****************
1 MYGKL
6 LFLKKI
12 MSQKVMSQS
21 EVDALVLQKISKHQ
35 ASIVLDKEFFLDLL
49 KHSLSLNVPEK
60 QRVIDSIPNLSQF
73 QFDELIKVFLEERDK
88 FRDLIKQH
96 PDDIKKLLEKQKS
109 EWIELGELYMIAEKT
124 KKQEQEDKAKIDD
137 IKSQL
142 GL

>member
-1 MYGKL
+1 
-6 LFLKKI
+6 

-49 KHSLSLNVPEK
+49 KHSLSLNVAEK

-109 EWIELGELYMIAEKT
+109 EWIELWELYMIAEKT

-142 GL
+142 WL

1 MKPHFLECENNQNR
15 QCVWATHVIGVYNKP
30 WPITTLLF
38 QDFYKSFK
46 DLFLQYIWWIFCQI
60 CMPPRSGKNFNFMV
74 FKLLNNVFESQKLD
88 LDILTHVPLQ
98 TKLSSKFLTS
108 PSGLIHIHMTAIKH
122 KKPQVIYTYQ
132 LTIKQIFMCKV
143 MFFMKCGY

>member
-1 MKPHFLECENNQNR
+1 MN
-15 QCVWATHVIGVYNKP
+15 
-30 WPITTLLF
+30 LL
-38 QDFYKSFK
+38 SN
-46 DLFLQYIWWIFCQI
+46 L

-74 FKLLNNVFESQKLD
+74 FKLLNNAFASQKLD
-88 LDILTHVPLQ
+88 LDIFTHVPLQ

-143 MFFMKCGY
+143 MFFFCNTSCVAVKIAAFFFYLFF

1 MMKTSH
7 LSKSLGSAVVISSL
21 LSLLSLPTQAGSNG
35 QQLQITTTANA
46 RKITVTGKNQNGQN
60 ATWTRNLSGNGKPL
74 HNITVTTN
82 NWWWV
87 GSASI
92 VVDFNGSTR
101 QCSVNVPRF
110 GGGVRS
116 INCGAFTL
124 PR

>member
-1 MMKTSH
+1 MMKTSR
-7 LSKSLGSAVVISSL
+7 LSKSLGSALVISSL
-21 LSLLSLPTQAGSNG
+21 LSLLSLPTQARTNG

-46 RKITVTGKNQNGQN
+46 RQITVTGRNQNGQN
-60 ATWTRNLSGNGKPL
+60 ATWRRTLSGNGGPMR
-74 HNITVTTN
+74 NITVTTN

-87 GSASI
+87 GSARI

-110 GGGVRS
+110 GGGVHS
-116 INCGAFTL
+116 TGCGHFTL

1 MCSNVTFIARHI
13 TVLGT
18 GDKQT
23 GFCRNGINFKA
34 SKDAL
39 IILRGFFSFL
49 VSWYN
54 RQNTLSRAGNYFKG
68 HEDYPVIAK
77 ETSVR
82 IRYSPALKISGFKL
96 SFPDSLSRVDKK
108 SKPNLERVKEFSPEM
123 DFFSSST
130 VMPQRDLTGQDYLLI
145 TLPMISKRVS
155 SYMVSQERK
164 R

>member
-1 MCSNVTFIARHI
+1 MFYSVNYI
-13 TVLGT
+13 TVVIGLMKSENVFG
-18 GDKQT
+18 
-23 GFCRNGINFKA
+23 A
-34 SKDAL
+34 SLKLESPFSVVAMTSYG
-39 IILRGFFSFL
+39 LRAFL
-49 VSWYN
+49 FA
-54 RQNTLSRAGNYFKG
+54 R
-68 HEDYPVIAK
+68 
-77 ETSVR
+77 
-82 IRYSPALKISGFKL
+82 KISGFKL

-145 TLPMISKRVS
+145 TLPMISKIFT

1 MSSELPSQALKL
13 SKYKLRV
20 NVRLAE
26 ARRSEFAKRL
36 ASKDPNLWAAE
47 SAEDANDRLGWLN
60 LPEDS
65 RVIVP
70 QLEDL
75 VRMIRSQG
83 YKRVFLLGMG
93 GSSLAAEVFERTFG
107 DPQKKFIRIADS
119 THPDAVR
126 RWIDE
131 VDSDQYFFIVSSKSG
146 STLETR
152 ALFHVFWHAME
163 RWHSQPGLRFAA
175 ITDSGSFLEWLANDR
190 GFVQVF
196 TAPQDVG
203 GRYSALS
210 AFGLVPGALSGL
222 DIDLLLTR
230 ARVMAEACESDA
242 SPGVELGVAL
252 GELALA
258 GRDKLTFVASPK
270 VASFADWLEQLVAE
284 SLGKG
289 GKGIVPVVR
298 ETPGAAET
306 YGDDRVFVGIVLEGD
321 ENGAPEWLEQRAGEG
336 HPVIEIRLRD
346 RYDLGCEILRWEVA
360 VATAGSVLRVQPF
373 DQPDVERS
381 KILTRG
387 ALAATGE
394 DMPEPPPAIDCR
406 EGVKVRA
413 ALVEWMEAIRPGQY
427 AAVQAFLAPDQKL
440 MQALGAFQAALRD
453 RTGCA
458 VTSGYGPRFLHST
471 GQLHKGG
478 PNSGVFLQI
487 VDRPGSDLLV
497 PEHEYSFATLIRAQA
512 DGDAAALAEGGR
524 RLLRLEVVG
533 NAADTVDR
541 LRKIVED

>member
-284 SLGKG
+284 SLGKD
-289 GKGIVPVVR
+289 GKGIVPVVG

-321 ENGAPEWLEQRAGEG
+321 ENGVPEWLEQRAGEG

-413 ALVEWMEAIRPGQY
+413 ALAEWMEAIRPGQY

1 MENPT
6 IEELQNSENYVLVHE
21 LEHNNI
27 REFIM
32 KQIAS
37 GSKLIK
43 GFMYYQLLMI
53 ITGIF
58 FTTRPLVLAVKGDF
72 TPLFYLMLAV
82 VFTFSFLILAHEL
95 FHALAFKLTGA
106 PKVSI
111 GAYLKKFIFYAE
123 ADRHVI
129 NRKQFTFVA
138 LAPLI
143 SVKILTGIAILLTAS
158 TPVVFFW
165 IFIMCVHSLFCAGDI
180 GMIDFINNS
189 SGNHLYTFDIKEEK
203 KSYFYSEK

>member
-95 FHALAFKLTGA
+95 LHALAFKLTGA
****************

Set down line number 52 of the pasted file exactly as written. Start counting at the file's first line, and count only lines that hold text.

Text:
-88 LDILTHVPLQ